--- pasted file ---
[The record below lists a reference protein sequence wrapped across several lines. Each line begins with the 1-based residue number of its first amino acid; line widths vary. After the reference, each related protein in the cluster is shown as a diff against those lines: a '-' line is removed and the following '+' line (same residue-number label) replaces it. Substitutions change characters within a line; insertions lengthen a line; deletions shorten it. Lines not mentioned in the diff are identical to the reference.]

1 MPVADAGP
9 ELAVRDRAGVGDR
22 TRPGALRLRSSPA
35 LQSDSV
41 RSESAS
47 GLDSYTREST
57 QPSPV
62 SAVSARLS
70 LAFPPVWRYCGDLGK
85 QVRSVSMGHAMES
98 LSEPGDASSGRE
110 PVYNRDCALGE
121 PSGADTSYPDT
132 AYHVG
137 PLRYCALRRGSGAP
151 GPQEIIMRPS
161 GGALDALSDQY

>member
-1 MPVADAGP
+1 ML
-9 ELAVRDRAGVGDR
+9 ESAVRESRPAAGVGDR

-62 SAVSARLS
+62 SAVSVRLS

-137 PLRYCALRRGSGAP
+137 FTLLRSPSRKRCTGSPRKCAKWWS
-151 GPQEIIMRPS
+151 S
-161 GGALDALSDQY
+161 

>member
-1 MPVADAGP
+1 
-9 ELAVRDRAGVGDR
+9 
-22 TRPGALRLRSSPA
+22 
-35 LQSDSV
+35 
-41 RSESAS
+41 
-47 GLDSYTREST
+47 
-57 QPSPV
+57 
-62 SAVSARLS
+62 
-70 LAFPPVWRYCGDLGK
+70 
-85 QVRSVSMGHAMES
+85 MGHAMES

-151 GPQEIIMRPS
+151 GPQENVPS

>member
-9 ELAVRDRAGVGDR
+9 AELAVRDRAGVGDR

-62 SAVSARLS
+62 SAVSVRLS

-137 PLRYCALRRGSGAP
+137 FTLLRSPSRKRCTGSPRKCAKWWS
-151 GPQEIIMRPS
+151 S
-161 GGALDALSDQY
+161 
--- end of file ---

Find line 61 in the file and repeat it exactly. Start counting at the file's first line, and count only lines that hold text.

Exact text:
+137 FTLLRSPSRKRCTGSPRKCAKWWS